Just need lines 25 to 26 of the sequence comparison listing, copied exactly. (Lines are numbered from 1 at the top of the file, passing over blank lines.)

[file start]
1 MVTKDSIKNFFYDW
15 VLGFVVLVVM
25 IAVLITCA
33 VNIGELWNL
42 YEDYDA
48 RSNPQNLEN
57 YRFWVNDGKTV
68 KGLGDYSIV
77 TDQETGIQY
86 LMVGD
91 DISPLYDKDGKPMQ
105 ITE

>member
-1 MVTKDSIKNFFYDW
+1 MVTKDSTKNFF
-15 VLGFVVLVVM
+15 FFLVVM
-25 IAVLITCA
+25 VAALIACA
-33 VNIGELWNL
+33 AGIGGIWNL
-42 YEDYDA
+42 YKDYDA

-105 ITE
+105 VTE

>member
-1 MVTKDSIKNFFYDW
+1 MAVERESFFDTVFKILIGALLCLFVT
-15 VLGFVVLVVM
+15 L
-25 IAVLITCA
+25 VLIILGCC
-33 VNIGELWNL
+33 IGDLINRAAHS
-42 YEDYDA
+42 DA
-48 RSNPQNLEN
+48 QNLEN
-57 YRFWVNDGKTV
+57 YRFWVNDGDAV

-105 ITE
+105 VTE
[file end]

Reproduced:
+105 VTE

>member